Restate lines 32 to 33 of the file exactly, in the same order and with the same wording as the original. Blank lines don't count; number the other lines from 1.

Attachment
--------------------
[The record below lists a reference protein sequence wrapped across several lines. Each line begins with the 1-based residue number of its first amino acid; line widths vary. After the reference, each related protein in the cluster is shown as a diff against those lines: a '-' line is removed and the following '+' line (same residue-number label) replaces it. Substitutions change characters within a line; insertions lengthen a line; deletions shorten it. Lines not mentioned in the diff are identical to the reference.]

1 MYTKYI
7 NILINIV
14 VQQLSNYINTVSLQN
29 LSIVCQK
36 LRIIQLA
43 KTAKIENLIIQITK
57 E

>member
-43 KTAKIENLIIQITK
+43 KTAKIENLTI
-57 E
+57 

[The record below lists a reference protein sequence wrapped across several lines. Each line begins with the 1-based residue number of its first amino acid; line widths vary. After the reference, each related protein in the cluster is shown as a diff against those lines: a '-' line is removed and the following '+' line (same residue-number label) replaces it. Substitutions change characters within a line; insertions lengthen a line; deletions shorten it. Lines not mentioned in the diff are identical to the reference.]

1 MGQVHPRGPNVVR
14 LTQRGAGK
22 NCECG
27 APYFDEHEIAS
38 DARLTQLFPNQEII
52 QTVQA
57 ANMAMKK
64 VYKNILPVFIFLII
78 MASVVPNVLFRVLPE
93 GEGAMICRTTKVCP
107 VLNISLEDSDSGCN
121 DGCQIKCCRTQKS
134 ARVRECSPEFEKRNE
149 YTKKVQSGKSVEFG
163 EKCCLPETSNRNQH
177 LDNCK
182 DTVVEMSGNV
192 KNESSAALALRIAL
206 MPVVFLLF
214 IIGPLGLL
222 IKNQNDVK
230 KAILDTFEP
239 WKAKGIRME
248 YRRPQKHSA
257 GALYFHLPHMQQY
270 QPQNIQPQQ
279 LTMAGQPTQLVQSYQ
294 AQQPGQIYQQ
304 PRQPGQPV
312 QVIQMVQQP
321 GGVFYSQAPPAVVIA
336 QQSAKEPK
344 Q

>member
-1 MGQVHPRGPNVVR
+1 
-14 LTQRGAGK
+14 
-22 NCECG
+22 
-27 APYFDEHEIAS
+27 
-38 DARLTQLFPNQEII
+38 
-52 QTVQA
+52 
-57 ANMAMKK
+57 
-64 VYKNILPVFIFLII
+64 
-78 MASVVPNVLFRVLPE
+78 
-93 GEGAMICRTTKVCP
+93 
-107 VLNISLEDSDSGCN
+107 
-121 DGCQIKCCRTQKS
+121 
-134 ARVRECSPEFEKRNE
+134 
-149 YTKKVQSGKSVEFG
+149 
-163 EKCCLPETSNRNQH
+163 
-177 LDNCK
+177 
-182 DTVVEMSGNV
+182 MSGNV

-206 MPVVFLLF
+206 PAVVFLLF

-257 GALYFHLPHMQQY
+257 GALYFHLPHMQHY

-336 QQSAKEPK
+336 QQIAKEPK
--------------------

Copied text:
192 KNESSAALALRIAL
206 MPVVFLLF